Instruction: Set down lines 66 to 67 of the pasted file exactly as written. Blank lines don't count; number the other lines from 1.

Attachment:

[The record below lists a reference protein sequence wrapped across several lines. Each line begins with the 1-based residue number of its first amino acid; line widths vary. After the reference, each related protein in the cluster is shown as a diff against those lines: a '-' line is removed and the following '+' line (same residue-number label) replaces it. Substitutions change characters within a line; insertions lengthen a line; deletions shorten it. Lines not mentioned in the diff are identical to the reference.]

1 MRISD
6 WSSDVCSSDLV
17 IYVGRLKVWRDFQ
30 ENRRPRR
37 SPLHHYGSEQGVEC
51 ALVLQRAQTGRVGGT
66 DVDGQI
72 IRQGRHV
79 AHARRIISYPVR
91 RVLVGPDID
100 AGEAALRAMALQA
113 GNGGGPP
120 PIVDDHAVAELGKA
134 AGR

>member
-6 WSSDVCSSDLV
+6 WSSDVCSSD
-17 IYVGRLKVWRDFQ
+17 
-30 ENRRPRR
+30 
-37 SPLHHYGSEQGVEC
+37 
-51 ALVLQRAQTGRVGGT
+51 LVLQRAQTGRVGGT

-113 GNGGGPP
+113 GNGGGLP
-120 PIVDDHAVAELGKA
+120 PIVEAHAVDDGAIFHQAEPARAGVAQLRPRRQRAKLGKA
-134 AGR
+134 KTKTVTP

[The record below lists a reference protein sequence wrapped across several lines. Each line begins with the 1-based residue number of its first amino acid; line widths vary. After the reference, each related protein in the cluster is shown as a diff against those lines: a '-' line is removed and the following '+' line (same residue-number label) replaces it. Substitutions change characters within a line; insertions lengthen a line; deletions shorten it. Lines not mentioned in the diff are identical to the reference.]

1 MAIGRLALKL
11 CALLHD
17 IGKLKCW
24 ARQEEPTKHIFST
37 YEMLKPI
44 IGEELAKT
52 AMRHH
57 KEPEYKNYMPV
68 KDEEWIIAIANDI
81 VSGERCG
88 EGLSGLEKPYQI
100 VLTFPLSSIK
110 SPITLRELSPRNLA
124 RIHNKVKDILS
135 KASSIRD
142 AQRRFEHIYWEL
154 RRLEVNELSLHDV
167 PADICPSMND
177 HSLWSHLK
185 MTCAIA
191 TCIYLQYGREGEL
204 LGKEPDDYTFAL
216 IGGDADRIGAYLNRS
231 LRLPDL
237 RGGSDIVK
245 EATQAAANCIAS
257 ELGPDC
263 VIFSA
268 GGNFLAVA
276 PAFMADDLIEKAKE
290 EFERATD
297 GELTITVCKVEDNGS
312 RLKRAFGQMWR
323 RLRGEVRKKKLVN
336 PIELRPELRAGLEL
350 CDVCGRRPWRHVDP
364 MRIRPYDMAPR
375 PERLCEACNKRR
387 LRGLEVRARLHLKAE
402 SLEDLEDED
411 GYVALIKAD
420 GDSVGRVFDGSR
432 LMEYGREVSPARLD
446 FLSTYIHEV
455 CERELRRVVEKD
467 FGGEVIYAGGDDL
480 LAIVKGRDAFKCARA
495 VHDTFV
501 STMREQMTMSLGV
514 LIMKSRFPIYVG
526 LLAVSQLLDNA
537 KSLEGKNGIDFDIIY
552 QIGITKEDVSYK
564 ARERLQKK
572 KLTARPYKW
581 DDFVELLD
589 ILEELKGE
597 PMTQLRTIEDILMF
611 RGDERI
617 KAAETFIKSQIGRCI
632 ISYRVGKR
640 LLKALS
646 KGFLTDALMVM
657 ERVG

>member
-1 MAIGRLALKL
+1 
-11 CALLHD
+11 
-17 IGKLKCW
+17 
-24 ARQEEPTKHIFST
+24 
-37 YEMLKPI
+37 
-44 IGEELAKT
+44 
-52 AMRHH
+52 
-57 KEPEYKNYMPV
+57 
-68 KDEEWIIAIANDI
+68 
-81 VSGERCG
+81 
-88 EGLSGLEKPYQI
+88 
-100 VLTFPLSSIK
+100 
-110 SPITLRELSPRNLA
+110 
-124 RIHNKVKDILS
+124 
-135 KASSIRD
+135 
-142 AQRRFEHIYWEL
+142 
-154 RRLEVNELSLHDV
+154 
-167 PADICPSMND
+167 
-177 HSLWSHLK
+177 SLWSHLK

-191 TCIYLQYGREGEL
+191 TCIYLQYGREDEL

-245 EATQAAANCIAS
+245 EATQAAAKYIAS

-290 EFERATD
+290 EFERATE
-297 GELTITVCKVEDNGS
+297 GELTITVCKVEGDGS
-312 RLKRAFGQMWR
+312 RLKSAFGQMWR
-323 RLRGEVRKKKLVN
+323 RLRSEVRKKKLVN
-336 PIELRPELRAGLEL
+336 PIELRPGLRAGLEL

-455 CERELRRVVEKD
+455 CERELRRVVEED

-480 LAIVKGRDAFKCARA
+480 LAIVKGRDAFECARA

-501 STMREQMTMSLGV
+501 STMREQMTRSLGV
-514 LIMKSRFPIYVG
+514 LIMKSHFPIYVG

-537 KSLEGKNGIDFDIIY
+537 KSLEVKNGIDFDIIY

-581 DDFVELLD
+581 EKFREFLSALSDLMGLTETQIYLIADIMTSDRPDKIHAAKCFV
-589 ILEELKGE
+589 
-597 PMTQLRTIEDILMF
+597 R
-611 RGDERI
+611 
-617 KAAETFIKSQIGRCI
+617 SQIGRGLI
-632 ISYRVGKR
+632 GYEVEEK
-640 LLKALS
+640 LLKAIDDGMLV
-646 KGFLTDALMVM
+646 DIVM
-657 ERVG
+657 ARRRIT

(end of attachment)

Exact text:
312 RLKRAFGQMWR
323 RLRGEVRKKKLVN